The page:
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Wealth Virtues Journal: February 24, 2010

Will Credit Card Reform Really Help the Consumer? Consumers Need to Help Themselves

Filed under: Credit and Debt — Tags: , , , , , — James Ward @ 7:15 pm
© 2009 Poor Richard Web Press, LLC

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No one can argue that the practices of the credit card companies were not very popular with consumers. Some practices such as raising interest rates on a card because of balances on other cards, and raising rates without notice were some of the more unpopular policies that have gone away. 

Now before you start feeling victorious over those big nasty Wall Street cigar smoking fat cats, consider that the banks who issued credit cards have had to write off over $35 Billion in bad debt last year.

Credit card companies have had nine months to prepare while the Federal Reserve clarified new policy.  In that time, the credit card companies have resurrected fees, and lifted interest rates on balances not paid after 30 days. Some have ties fees to “perks” or extra services while maintaining a lower interest rate for the “preferred” customers.  There are also some banks and credit card issuers that could possibly charge inactivity fees or cancellation fees.

In the past, it was fairly easy for anyone to get a credit card. What many people still fail to recognize is that the credit card companies never forced any individual to actually use a credit card.  We individuals did so of our own (dare I say it) free will.  In a society that prides itself on individuality and choice, apparently there are a lot of crybabies that still don’t understand the simple concept of “consequence.”  If you think about why a bank or credit card company would raise your rates when you are carrying tens of thousands of dollars in debt, it is because you have become a risk.  The likelihood that you will not pay what you rightfully owe in balance principal made the credit card companies do what they did.  It is nothing personal – it’s just business.  What is personal is you own ability to determine wants vs. needs.

Take a look at Ben Franklin’s Thirteen Virtues to see how they can inspire you to eliminate your debt, or better yet, use credit cards under the new reform policy to your advantage.  There are two below that I believe are pertinent to the use of credit cards.

Frugality (Make no expense but to do good to others or yourself) – This is first and foremost, the rationale to be used before making any purchase. Consider this as the basic “wants vs. needs” test in determining if you should make any purchase.  Don’t get me wrong – I make “want” purchases all the time using a credit card.  But I do so knowing that the credit card balance will be zero in less than 20 days. Plan for and know your “needs”, and use whatever surplus is available for your “wants”.

Justice (Wrong none by doing injuries, or omitting the benefits that are your duty) – Credit is a form of trust.  You are offered “trust” in the form of a little piece of plastic and with it, an associated dollar limit. Once the credit card company has purchased the item for you (yes, that is what they are doing), you are obligated to pay them back – and soon.  Think about when your neighbor loaned you his lawn mower.  Many folks return it cleaned up and fully fueled – kind of like an interest payment. The credit card company doesn’t ask for as much, just that you pay the balance off in less than 30 days.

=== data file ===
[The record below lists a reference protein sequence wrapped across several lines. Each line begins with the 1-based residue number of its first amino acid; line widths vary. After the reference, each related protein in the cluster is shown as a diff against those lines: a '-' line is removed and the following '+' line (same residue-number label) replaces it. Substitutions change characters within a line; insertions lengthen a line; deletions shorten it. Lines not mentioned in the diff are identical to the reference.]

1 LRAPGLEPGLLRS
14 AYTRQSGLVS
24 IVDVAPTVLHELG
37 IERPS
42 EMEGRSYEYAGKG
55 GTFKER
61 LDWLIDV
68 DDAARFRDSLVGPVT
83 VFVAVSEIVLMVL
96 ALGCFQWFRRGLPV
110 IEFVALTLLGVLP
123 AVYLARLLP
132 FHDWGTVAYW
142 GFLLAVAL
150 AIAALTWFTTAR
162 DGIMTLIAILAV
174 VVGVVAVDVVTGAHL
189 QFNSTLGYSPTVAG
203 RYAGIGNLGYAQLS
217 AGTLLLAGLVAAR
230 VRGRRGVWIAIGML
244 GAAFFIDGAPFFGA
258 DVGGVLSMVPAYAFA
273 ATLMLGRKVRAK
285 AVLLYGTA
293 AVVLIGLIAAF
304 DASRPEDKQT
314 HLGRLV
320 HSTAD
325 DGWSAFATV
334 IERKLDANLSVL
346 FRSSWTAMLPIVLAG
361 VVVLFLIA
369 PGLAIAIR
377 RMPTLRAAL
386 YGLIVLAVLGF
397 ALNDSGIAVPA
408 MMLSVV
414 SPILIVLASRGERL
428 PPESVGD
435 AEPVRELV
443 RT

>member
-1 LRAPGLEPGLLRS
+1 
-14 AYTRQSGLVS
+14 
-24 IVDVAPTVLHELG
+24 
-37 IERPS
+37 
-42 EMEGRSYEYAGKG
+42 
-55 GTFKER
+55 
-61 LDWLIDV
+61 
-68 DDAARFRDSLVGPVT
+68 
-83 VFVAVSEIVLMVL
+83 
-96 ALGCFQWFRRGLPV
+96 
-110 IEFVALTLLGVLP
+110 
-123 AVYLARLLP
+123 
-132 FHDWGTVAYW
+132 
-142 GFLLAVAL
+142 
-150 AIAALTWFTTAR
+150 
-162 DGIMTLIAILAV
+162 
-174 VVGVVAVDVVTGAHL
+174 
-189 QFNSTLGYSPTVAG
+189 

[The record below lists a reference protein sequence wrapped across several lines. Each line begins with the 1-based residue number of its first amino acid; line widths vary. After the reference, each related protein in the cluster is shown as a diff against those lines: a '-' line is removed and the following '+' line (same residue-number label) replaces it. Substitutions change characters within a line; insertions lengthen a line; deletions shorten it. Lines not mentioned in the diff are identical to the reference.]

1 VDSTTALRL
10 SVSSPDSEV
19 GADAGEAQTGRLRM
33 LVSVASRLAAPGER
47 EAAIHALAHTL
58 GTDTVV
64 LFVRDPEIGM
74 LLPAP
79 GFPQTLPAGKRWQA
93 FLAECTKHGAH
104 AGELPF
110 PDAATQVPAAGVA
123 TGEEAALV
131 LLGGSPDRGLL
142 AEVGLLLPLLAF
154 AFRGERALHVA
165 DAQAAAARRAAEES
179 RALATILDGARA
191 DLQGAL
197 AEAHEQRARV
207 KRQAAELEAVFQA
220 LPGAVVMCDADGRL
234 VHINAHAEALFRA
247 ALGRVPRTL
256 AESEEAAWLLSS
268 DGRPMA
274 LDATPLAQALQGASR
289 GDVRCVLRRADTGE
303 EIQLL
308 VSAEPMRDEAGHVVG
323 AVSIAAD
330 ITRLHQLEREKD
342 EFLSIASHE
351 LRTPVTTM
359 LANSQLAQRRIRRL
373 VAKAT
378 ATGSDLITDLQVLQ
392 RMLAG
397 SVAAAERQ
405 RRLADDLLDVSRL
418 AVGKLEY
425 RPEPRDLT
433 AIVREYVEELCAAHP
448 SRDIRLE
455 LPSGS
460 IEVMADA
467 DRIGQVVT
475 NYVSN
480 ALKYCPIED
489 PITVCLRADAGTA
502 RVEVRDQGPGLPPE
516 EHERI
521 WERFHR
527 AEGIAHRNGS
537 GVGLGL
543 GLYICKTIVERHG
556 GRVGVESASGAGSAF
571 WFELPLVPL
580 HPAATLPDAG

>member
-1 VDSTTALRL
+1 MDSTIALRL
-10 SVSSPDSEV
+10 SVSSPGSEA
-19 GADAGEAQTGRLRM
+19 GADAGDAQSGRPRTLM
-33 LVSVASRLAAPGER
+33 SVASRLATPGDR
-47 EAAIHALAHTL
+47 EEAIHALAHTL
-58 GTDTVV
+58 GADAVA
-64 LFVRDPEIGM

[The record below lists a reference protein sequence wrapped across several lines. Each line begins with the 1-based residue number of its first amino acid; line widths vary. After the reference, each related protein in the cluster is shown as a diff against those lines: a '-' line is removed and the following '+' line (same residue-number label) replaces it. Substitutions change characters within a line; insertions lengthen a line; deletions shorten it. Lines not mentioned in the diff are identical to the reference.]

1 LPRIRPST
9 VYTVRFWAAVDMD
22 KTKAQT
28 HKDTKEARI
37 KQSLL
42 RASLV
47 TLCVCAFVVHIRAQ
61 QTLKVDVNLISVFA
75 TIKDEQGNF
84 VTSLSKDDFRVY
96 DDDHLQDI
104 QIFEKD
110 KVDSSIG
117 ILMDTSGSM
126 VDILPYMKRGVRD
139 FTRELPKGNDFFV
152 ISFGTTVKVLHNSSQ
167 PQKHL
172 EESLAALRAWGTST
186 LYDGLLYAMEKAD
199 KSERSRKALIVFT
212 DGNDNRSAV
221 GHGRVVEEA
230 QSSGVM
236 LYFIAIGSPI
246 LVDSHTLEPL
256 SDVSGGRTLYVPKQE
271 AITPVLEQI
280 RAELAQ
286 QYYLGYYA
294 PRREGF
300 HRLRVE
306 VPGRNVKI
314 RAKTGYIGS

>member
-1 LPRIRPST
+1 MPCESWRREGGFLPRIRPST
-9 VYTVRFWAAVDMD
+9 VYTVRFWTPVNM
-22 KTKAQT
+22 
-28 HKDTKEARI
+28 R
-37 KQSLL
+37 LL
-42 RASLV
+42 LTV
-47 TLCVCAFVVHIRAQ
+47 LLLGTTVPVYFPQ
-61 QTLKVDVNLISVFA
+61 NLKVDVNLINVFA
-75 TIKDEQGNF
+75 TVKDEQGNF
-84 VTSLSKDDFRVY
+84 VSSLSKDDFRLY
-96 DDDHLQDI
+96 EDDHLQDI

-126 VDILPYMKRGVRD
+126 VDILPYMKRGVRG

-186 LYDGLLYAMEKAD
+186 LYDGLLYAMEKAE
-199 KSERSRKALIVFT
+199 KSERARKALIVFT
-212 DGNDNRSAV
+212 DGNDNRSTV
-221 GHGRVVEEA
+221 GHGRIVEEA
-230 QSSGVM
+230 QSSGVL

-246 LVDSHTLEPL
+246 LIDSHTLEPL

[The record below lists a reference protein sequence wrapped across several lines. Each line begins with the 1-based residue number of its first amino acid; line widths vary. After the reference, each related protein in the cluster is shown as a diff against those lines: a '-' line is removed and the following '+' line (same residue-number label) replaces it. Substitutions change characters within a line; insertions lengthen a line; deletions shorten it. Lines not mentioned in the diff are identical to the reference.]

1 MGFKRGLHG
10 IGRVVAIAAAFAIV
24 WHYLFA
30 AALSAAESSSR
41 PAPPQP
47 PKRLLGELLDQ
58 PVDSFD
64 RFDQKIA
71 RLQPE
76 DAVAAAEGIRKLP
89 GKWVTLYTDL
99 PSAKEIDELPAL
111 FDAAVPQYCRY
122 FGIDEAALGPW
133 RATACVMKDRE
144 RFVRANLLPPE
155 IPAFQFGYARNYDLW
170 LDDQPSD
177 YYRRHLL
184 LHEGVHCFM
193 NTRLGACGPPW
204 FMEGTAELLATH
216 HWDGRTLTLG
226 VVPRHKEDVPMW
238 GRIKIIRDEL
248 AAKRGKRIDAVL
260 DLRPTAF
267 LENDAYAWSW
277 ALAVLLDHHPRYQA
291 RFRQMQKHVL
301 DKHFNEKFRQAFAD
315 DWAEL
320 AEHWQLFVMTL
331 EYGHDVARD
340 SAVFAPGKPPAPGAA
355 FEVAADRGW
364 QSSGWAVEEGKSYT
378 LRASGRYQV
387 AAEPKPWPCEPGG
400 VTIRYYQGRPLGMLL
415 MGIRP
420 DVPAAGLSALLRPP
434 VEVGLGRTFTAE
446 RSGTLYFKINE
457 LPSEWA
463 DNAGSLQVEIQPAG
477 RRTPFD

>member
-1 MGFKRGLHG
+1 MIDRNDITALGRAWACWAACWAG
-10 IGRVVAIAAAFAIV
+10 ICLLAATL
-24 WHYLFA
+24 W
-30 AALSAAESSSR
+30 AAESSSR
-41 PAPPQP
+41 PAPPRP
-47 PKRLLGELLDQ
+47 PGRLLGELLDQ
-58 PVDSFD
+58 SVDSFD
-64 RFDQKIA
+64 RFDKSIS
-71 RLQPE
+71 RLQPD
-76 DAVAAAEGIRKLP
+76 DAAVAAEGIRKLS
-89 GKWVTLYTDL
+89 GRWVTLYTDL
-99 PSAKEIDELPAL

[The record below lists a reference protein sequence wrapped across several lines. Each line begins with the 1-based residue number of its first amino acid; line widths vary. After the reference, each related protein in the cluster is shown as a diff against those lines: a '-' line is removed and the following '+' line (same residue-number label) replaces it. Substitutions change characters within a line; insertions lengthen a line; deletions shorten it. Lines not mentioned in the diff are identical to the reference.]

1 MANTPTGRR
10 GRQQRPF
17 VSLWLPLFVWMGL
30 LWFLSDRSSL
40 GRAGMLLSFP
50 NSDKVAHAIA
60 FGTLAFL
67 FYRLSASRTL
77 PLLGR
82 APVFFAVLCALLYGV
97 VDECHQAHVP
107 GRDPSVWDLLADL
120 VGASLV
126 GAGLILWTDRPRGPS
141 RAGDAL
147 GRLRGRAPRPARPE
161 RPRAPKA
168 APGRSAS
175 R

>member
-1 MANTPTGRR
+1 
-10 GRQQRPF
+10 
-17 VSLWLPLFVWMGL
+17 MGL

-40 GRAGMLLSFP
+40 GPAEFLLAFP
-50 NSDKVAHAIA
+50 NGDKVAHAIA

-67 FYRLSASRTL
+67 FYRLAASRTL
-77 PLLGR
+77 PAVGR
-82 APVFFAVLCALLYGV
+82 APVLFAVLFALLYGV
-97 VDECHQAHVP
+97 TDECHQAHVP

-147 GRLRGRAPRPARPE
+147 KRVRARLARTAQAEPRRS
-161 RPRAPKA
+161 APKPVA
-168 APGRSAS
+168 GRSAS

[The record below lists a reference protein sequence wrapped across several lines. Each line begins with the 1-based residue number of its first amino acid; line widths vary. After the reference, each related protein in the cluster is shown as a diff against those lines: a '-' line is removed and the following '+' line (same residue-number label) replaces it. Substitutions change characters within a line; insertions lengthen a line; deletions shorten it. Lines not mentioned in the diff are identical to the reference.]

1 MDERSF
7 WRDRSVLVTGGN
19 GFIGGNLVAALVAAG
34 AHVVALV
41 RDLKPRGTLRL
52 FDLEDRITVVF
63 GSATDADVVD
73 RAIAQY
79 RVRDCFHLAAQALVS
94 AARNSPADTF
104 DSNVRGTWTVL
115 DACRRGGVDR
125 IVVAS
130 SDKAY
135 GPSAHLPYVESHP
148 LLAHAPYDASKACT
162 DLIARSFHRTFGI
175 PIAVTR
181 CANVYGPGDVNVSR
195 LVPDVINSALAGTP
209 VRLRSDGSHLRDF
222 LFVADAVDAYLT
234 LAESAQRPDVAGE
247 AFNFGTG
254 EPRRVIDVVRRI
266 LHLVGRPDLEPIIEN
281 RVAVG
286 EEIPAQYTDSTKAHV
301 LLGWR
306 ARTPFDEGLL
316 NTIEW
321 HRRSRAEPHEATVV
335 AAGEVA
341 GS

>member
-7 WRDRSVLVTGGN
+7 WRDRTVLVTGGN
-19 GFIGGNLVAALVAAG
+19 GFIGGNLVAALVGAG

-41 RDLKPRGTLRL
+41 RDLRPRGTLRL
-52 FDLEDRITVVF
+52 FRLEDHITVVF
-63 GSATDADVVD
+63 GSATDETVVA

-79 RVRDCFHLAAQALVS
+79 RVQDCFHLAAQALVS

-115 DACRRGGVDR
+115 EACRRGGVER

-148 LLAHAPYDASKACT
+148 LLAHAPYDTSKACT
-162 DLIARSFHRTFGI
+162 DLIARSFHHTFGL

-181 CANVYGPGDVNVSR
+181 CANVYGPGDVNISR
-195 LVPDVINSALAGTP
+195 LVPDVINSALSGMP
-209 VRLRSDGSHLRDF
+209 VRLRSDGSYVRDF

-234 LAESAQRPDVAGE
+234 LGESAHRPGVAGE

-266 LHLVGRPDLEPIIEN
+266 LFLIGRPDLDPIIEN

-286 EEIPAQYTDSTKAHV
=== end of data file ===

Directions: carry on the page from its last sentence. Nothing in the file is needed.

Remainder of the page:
It is interesting that over the past year we have seen a decline in the use of credit cards.  With the current high unemployment levels and loss of consumer confidence, it is no wonder that people in general are more focused on their needs over their wants.  There is also a definite rise in the amount people are saving.  This all sounds pretty good to me.  What about those new fees including cancellation or non-use fees? My advice is to read everything carefully before signing up for a card.  Apparently the new reform laws require the print to be bigger and in less legalese.  Don’t sign up for overdraft protection. I would rather be denied a purchase then suffer an extraordinary fee for bank coverage.  Of course, if you know your balance and always pay your cards off, this will never happen unless there is some clerical mistake.

For those of you that still carry excessive balances, a top priority will be to eliminate that balance. This is best done by not actually adding to the existing balance. I also know that there are circumstances beyond our control where the use of a credit card for en expensive purchase is warranted and unavoidable.  This could be due to a sudden illness or need of a loved one, or some other unexpected, but needed purchase.  Do you best to keep the high balance from consuming you over many years.  The virtues of Frugality, Moderation, Temperance, and Justice are your best tools.

Once you are in a position of power over your credit card issuer or bank (i.e., having a zero balance), you should engage with them on lowering your fees and interest rate.  For obtaining new credit cards, avoid cards that charge inactivity or cancellation fees, and look to have only two, or at most three cards.  You may even want to look for cards that offer rewards.  I use a particular card for all of my planned purchases to include gasoline, cable, and other reoccurring expenses.  Since they are planned expenses, they are paid off every month, but my bank provides points based on dollars charged.  The card also has no reoccurring fees.  Based on those points, I was able to get an iPod Touch, and a digital picture frame. It is certainly nice to get the “wants” without having to actually pay for them.

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